James Cameron takes film studios to task over 3-D

LOS ANGELES (Reuters) - “Avatar” director James Cameron sees misguided thriftiness in Hollywood studios’ latest craze to convert big movie projects from 2-D to 3-D, but the pace of such conversions shows no signs of letting up.

Canadian director James Cameron shows 3D glasses as he poses in front of a poster before a promotion event for his latest movie Avatar at the World Economic Forum (WEF), in Davos January 28, 2010. REUTERS/Christian Hartmann

Cameron believes studios are rushing to take advantage of the public’s appetite for 3-D films. But using computers to convert standard 2-D movies to 3-D, instead of filming in 3-D, gives audiences a cheaper-looking film and could do more harm than good if audiences get turned off.

He ought to know. Shot in 3-D, “Avatar” is the top-grossing movie of all-time with $2.7 billion at box offices.

And Cameron is not the only filmmaker questioning studios’ headlong rush to convert films to 3-D, in a brewing battle that pitches major directors against the studios that employ them. “Transformers” maker Michael Bay has questioned the move, too.

“The problem is these decisions should be made by filmmakers, they shouldn’t be made by studios, because if it was up to studios they’re going to sacrifice quality for lower cost,” Cameron said, in an event to promote the April 22 release of the DVD for “Avatar.”

Studios are rapidly converting now that Walt Disney Co has seen its 3-D conversion “Alice in Wonderland” sell more than $570 million in tickets since its March 5 debut.

On April 2, Warner Bros, a division of Time Warner Inc, will release its action movie “Clash of the Titans” as another 2-D to 3-D conversion.


Warner Bros now plans to release all major “tentpole” movies in 3-D, Alan Horn, the studio’s chief operating officer, told the movie theater convention ShoWest last week. He said “conversion to 3-D doesn’t lessen” the experience of viewers.

Some estimates put the cost of a conversion as low as $5 million a film. Shooting in 3-D is far more expensive, industry watchers say, but difficult to determine because “Avatar” is one of the few live-action movies shot in 3-D.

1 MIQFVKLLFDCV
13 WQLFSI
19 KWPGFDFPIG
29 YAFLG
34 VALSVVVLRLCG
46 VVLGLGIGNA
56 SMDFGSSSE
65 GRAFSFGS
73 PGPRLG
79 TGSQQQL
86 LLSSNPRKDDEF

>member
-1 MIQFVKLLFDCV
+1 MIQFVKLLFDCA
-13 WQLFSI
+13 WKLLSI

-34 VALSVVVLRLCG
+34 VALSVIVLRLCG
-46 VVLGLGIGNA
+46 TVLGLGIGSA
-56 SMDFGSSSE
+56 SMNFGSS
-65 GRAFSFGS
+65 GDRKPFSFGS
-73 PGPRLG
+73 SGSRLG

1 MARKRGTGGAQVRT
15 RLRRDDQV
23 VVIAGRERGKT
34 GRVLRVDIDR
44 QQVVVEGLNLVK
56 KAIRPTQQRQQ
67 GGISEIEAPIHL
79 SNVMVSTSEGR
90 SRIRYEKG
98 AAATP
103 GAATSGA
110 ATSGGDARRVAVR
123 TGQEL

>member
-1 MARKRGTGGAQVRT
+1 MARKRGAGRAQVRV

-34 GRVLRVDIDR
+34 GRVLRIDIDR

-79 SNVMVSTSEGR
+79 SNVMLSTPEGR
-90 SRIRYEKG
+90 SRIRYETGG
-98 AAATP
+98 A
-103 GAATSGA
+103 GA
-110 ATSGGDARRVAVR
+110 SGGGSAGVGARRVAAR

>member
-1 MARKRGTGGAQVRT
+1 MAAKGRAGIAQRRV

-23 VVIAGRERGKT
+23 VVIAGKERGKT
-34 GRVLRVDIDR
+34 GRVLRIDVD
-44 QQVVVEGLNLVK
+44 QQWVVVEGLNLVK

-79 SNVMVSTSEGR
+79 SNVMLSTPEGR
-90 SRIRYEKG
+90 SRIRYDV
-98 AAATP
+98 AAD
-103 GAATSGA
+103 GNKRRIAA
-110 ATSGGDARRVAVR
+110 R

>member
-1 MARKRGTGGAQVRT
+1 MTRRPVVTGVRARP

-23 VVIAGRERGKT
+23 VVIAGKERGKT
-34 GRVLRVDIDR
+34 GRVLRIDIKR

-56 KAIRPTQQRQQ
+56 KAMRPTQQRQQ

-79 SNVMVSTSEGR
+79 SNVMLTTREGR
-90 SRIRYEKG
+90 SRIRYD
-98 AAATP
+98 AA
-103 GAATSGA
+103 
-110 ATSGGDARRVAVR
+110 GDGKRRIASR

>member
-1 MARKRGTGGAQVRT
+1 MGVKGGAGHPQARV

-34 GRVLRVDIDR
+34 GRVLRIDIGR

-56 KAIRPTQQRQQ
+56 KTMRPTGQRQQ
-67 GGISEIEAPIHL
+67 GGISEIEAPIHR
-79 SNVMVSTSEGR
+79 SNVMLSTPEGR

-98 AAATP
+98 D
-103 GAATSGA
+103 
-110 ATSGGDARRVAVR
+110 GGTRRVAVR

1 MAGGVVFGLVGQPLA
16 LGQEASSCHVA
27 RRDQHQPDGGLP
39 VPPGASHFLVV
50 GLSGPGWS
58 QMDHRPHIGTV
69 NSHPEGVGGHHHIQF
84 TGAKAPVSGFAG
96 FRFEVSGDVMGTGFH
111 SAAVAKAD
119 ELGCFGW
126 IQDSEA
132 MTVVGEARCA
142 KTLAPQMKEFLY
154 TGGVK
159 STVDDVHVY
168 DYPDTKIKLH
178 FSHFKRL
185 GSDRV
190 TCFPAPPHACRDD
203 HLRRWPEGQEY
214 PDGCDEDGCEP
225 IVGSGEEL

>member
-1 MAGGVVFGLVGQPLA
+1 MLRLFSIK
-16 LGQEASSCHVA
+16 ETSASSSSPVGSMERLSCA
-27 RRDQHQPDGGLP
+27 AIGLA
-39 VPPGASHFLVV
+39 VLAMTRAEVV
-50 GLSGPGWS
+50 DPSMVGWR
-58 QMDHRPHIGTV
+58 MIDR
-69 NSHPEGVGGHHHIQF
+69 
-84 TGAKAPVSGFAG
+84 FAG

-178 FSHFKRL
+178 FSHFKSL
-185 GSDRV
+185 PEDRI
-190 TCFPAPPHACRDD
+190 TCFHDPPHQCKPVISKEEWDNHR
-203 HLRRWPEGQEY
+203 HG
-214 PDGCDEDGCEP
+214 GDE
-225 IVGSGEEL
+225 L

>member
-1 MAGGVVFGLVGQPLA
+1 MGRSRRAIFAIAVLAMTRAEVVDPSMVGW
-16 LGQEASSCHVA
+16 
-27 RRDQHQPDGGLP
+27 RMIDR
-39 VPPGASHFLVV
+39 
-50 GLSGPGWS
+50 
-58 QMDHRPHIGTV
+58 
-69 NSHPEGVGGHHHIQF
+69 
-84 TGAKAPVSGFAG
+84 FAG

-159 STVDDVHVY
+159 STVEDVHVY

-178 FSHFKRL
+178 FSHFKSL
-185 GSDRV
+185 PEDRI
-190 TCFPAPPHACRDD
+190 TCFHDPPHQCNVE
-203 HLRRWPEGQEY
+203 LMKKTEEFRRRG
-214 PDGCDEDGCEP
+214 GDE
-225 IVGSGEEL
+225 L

It officially cost $237 million, although many reports have put the true expense over $300 million, and much of its cost was because new equipment created to make it.

Cameron said filmmakers “should have been pounding on the gates of the studios saying we want to make movies in 3-D.”

“That didn’t happen so now they’re paying the price, which is a top-down studio cramdown telling them to make their movies in 3-D and they’re caught with their pants down,” he said.

“Transformers” director Michael Bay has also joined the debate, telling movie industry website this week that he is “not sold right now on the conversion process.”

Film purists see conversions as lower quality because it can produce more of a layered look, with slightly less of a smooth and continuous depth perception.

But not all filmmakers are sold on shooting in 3-D, either. “Alice” director Tim Burton told reporters last month there was “no point” shooting his film in 3-D because it would have added one more wrinkle in an already complicated production.

“With all these tools, you can see good 3-D, bad 3-D, good conversion and bad conversions,” he said.

Cameron himself plans to convert his 1997 blockbuster “Titanic” for a 3-D release in spring 2012, but he said that is different because he plans to take his time, instead of doing a “slapdash conversion.”

Editing by Bob Tourtellotte